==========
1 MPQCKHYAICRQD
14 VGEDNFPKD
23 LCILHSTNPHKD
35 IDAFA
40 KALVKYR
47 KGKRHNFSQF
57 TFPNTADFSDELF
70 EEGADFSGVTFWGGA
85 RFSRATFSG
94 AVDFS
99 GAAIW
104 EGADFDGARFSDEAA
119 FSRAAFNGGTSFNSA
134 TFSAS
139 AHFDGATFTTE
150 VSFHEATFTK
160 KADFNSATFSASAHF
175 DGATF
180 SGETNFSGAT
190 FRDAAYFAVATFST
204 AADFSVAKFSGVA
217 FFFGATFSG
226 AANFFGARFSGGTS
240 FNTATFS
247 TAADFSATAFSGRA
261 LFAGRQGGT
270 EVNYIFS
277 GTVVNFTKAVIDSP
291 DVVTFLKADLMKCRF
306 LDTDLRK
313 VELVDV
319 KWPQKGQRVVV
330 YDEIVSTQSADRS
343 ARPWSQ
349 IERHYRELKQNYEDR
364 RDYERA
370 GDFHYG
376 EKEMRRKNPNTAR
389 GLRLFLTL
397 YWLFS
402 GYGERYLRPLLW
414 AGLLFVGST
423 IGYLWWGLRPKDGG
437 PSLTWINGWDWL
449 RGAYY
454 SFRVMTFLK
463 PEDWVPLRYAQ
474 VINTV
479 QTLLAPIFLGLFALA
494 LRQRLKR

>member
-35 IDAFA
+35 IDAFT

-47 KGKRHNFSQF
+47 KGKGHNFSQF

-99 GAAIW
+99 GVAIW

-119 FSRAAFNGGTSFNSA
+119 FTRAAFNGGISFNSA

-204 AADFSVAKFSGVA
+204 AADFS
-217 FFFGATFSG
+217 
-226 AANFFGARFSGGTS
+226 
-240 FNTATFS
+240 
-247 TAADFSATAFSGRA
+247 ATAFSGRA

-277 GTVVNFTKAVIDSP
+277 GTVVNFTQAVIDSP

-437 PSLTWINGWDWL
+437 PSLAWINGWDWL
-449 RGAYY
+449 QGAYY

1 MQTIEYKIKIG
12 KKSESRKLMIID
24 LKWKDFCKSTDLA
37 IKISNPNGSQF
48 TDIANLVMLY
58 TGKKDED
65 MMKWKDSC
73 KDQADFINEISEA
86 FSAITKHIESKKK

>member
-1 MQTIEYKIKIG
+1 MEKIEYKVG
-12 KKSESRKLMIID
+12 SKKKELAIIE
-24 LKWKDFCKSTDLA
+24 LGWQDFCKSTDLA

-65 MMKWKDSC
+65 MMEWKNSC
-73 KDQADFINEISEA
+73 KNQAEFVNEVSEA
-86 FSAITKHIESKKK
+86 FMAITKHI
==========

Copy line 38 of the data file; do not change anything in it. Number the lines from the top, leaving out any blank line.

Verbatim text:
376 EKEMRRKNPNTAR